from the effort to compare and evaluate, then the information available to those who must choose among curricula is diminished. Thousands of schools and teachers must then bear a much heavier burden of information collection.

A comprehensive evaluation process that does not rank-order curricula, but rather evaluates them on an array of relevant features is recommended. A sample of such features taken from this volume includes the extent to which the curriculum draws out preconceptions; whether it includes embedded assessment (both formative and summative), the extent to which it places information in the relevant conceptual framework, the extent to which curriculum modules can be reconfigured in ways that allow teachers to meet particular goals and needs, and the extent to which it encourages the development of metacognitive skills. Other useful information on the curriculum would include the extent and results of field-testing, the length of time it has been in use, the number of schools or school districts that have adopted it, the opportunities for teacher learning, and the amount and kind of support available to teachers using the curriculum. Information on student response to and interest in the curriculum would be useful as well.

Evaluating curricula in terms of their relevant features that align with the principles in this volume is a massive undertaking. For its ultimate success, such evaluations will need to represent expert judgments coming from different perspectives, including the subject-matter discipline, master teachers, learning and pedagogy experts, and curriculum developers. Users of an interactive communications site that publishes these judgments can then weigh the expertise they consider most useful for guiding their choice of curricula. The site should invite their feedback on experiences with using the curricula that this information led them to select. Ideally, the communications site will make it easy for teachers to access information that is directly relevant to their particular goals and needs.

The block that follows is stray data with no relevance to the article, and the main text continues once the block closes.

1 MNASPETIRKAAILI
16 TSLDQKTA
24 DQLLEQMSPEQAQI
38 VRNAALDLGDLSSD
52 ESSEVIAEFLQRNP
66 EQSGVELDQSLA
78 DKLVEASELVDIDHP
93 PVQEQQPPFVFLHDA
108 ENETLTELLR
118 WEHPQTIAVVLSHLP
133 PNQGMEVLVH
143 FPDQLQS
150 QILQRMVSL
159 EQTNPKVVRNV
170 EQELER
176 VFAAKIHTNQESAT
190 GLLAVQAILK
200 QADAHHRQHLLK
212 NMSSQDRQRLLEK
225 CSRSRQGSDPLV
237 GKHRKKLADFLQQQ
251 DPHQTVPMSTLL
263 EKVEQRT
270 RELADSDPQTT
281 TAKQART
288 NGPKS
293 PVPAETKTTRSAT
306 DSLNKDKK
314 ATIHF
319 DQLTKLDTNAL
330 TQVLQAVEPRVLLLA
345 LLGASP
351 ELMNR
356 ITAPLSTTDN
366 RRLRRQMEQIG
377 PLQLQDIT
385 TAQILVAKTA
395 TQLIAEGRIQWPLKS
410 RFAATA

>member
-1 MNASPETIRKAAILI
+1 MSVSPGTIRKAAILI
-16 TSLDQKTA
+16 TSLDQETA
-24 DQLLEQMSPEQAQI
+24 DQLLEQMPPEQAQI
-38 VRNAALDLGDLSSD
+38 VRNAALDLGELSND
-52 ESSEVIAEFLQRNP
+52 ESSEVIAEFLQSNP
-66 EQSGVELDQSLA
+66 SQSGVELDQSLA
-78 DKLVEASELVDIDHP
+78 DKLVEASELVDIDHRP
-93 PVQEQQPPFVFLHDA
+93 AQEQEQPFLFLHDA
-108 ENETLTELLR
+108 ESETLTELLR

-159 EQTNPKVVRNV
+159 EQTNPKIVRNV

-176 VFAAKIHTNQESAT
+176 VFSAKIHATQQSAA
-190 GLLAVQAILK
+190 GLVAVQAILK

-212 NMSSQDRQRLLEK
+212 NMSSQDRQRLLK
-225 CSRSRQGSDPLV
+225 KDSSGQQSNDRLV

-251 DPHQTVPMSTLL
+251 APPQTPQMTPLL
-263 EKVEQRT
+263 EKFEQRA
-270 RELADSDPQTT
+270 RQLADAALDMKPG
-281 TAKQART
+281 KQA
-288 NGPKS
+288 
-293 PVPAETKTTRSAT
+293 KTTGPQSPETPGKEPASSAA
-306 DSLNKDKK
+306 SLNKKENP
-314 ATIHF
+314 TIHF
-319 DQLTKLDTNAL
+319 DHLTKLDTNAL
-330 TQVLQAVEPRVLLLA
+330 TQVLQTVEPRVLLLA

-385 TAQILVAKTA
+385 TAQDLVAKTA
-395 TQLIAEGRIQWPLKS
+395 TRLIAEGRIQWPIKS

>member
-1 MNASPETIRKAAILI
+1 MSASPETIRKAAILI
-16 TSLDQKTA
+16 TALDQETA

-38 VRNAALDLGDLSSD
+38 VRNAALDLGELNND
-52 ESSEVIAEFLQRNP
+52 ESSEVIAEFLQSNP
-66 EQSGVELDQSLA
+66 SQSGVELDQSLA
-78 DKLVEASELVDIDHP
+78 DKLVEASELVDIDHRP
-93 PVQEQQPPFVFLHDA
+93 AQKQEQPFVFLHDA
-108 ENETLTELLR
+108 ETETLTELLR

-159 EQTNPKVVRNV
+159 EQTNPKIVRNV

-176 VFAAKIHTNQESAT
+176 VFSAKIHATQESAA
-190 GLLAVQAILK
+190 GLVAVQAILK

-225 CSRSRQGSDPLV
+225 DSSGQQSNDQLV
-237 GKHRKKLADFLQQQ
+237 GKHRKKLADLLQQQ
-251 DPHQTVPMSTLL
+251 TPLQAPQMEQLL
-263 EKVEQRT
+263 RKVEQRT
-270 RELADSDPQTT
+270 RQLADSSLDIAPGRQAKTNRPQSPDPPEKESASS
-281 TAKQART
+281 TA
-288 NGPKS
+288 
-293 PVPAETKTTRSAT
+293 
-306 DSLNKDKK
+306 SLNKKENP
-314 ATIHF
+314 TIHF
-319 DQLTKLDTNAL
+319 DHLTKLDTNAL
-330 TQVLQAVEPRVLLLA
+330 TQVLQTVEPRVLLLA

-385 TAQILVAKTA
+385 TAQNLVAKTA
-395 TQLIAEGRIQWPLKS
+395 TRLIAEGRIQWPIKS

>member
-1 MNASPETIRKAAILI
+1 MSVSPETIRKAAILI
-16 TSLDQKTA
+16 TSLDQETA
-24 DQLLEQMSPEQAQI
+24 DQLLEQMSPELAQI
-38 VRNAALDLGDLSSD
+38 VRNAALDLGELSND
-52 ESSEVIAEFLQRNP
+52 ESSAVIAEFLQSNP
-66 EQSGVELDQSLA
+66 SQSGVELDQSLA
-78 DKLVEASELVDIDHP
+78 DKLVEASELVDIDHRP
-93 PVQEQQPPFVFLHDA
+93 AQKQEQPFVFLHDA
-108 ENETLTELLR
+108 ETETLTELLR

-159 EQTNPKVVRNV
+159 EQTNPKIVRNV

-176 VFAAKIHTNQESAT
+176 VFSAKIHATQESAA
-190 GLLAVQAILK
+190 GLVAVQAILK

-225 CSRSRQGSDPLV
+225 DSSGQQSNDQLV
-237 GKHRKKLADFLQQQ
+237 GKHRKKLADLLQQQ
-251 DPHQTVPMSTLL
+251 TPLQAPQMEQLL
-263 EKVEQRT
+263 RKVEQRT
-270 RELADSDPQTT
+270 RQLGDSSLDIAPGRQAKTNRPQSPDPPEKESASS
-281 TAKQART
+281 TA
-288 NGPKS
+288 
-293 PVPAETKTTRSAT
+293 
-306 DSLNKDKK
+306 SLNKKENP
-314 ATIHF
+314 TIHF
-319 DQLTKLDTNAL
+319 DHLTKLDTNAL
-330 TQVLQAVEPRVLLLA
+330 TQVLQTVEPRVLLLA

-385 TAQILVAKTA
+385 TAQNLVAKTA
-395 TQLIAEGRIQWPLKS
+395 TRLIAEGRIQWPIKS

Success will also require a growing group of constituencies and experts who can carry forward the principles in this volume to evaluating curricula.


The research and development proposed in this section is designed, once again, to achieve three goals: (a) to look first at existing practice through the lens of this volume, (b) to advance understanding in ways that would facilitate alignment of teacher preparation with principles of learning, and (c) to make the findings of this research more widely accessible and easily understood. The recommended research is described in seven project areas.

The National Academies | 500 Fifth St. N.W. | Washington, D.C. 20001
Copyright © National Academy of Sciences. All rights reserved.
Terms of Use and Privacy Statement